- Paperback: 448 pages
- Publisher: O'Reilly Media; 1 edition (February 4, 2008)
- Language: English
- ISBN-10: 0596516177
- ISBN-13: 978-0596516178
- Product Dimensions: 7 x 0.9 x 9.2 inches
- Shipping Weight: 1.2 pounds (View shipping rates and policies)
- Average Customer Review: 95 customer reviews
- Amazon Best Sellers Rank: #58,455 in Books (See Top 100 in Books)
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The Ruby Programming Language: Everything You Need to Know 1st Edition
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About the Author
Yukihiro Matsumoto ("Matz"), the creator of Ruby, is a professional programmer who worked for the Japanese open source company, netlab.jp. Matz is also known as one of the open source evangelists in Japan. He's released several open source products, including cmail, the emacs-based mail user agent, written entirely in emacs lisp. Ruby is his first piece of software that has become known outside of Japan.
Author interviews, book reviews, editors picks, and more. Read it now
Top customer reviews
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If you want the ebook, you can pay an extra $4.99 to upgrade it and get additional DRM-free formats. This is done through O'Reilly's website (theirs a link in the ebook to take you straight to the upgrade page). There's more info about the upgrade in the ebook, but basically it gives you updated versions of the ebook in DRM-free apk (android), DAISY, ePub, mobi (Kindle), and PDF formats.
I recommend the upgrade because the PDF is formatted and looks just like the physical book, and the sample code does not wrap lines.
This upgrade makes the total cost of the ebook just about the same as the physical book at Amazon's $23.99 pricing.
All in all, it's a little disappointing that the ebook isn't formatted to avoid wrapping lines with the sample code, but the upgrade is nice and offers a PDF that doesn't wrap the sample code. The upgrade didn't really add much to the cost, and it's still much less than the $40 list price for the physical book.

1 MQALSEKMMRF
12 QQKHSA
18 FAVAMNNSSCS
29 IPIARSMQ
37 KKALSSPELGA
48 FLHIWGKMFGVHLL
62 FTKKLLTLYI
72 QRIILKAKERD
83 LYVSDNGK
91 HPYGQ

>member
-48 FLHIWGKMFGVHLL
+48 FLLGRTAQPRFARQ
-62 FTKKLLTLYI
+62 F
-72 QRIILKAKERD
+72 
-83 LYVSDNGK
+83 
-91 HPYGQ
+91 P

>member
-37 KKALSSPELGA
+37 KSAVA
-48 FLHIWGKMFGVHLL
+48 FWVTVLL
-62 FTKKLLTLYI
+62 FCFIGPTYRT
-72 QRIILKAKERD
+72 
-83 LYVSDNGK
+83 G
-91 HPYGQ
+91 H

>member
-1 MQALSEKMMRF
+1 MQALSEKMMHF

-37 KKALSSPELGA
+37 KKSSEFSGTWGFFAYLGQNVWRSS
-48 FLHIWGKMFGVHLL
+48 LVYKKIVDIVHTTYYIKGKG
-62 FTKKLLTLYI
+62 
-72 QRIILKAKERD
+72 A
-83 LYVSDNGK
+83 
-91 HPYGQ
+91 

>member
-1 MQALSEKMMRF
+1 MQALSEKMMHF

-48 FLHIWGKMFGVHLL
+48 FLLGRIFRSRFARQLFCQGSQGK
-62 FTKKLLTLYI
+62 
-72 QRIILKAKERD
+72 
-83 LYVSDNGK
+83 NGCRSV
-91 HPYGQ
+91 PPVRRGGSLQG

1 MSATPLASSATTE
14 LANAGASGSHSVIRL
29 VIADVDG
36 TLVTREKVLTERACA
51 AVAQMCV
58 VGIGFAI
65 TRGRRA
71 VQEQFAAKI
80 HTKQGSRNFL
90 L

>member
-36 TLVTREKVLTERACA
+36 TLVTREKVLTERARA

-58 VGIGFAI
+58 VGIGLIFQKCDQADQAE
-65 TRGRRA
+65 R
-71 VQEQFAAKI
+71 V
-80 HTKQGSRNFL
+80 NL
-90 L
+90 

In the end, I'd probably just recommend getting the physical book for $23.99, but the ebook is fine, too.
To conclude, the book is great (O'Reilly books usually are), but if you want the ebook, just be aware of the sample wrapping code. The book is a fantastic way to learn Ruby.
The book has enough detail to help you understand why, for example, symbols are useful as hash keys in Ruby, reminding you that objects are mutable so strings could be problematic in some cases. There is sufficient commentary to understand the reason behind some choices in the design of Ruby and to help programmers experienced in other languages navigate what seem like odd peculiarities and recontextualize them in the Ruby way of thinking.
Unlike the Pickaxe, which tries to be everything from an OOP introduction to a complete library reference, this book focuses on concisely documenting the Ruby language. If you're looking to learn how to program, look elsewhere - the Pickaxe is a much better choice. On the other hand, if you're already familiar with OOP concepts, this book (along with [...]) is all you really need to understand the language.
Of note, the book is also very current, covering both Ruby 1.8 and 1.9. As such things go, this is about as future-proof as it gets - it will remain current for years.
I can't really stress enough how well-written this book is. The authors don't overwhelm you with jargon, nor do they bury important details between fluff and analogies - I find it to be the perfect balance of density and legibility. Seldom do I find technical references such a joy to read.
In short, if you work with Ruby (or plan to in the future), you really should buy this book. You won't regret it.
So i can not recommend enough to pick up the book and start learning!